Equity requires employers and employees to LISTEN to their colleagues and take ACTION to ensure their feelings and needs are fully appreciated and taken into consideration before decisions are made.

By creating a workplace environment where everyone is able to speak honestly, is actively listened to and subsequent actions take all this into consideration, equity will follow.

Five Steps To Equity
There are many areas for employers to address if they are to achieve full equity. Here are five steps to get you started.

Don’t think you need to change everything
It’s not realistic to think all work practices will suit all employees. The aim is to have a variety of activities so there is something for everyone. Don’t discount traditional practices, such as drinks after work, just because not everyone will want to go. Instead, ask those staff members who don’t like pubs what they would prefer instead and support them to lay that on. By all means have a Christmas party – but also celebrate Diwali, Rosh Hashanah and the Chinese New Year with equal gusto. Furthermore, invite those employees who recognise these festivals to be actively involved in organising an authentic event.  Lastly, ensure colleagues not from those backgrounds are invited to these celebrations – remember inclusion goes both ways!

Create and join networks
Invite people from all diverse backgrounds to speak about their lifestyle, beliefs and traditions to educate yourself and those around you. Ask what books you should read, what resources they recommend and where you can find out more. No one will criticise you for asking questions: it’s the only way you’ll get things right.

Listen to your trusted network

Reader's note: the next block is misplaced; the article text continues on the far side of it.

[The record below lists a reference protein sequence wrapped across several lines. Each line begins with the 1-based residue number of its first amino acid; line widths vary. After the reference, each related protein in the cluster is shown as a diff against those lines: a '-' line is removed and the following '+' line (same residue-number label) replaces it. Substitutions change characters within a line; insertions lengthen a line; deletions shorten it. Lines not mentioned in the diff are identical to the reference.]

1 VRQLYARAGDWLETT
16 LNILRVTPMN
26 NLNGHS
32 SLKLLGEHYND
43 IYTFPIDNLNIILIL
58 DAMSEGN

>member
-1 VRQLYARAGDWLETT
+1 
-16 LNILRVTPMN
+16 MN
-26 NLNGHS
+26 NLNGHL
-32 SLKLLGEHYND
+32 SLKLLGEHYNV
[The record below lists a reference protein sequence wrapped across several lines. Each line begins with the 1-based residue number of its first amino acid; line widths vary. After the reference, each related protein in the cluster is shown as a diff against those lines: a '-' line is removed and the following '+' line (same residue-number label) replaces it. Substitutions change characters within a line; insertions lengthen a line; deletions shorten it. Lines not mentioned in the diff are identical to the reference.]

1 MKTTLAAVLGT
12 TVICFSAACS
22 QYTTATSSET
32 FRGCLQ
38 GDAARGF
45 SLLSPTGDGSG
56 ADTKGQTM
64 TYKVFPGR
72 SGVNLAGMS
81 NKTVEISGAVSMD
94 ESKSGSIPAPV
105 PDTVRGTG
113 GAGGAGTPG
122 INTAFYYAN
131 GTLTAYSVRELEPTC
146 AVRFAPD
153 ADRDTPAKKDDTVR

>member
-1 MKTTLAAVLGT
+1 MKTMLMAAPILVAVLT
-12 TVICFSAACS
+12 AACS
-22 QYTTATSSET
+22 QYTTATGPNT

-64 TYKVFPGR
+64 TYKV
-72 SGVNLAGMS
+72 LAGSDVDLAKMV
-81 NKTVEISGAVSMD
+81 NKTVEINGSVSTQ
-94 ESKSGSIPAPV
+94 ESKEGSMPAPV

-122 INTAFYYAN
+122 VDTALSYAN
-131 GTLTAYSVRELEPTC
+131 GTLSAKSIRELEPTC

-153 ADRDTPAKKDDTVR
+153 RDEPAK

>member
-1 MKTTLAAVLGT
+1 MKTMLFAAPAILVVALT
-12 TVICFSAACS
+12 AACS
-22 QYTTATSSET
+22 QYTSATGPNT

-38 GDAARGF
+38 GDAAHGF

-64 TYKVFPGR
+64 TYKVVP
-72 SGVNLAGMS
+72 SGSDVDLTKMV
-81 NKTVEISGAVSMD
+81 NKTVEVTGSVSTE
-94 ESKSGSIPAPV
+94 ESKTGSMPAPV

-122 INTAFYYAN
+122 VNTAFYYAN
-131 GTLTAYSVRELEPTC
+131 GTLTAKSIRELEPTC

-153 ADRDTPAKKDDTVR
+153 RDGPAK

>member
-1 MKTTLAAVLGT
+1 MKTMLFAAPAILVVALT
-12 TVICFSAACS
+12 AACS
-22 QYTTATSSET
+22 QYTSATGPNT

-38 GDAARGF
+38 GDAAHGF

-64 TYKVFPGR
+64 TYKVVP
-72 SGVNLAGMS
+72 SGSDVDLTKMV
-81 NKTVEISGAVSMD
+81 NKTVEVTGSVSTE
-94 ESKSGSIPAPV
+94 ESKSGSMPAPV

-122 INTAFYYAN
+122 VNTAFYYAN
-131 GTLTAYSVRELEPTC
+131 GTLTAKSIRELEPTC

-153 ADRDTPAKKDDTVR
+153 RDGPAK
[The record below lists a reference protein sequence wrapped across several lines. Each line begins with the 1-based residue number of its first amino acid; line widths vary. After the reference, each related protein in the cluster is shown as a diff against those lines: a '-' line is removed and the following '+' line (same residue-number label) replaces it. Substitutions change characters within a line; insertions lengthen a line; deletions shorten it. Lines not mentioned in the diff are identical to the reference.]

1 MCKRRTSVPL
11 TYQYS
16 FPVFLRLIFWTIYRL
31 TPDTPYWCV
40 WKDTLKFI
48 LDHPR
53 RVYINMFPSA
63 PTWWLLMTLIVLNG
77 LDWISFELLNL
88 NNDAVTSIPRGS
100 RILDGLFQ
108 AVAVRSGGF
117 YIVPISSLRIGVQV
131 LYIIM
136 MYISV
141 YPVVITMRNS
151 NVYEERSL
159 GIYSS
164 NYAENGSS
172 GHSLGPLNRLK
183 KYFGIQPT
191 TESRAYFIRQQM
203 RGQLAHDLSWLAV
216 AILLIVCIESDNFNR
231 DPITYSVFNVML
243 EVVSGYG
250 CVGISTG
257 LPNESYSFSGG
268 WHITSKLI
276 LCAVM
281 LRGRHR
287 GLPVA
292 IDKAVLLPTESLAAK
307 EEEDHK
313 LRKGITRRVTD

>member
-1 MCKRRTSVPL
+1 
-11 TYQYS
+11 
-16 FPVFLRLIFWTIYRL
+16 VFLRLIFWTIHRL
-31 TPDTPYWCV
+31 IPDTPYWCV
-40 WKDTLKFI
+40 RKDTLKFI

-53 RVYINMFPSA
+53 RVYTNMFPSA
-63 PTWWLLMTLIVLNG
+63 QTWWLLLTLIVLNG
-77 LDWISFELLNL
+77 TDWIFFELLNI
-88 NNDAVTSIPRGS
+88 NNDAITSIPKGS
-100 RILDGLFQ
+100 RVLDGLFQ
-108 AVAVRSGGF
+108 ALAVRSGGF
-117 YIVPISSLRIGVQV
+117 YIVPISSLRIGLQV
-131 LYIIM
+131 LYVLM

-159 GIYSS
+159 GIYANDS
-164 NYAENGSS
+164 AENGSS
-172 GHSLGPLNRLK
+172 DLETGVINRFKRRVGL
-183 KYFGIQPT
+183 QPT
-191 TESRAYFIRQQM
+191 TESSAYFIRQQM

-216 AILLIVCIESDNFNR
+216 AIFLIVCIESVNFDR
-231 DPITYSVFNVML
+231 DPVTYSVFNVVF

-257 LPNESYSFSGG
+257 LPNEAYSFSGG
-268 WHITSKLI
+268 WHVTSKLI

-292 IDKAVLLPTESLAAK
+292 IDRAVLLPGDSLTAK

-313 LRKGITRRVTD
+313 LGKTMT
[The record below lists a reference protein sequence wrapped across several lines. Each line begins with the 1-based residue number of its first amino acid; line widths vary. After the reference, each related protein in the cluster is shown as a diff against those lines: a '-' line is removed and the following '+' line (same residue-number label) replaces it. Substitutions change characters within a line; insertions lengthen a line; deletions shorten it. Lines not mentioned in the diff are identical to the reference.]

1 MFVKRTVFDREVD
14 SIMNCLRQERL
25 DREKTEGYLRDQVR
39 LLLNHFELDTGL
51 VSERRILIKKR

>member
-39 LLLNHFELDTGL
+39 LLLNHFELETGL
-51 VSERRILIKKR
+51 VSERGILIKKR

Conscious inclusion is key to equity. As an employer or manager, be conscious about choosing your trusted network and include people from diverse backgrounds. Build a mutual trust so that they – and you – can speak freely. Prioritise taking actions from what they say to you.

Accept you don’t know what you don’t know
Many people in their 40s and 50s in management positions may simply not have the experience of diversity, inclusion and equity and that’s OK. But it’s time to learn and act now. Don’t be afraid to open up to someone from a diverse background that you know and trust and ask their views/opinion. However experienced or senior you are, there will always be something to learn from others who’ve had a different upbringing and career journey to you. Embrace the process and be equally open with your diverse colleagues as they are with you.

Look for diversity champions
By actively listening to your colleagues and networks, you will identify those individuals who are particularly passionate about their culture and background. They can be a really powerful tool for your organisation in terms of championing diversity and seeing what needs to be done to achieve equity in the workplace. Look right across your organisation – from junior and operational staff to middle management to senior management and board level. Beware! Not everybody from a diverse background wants to take a stand or make a statement. Don’t make the common mistake of assuming this is the case…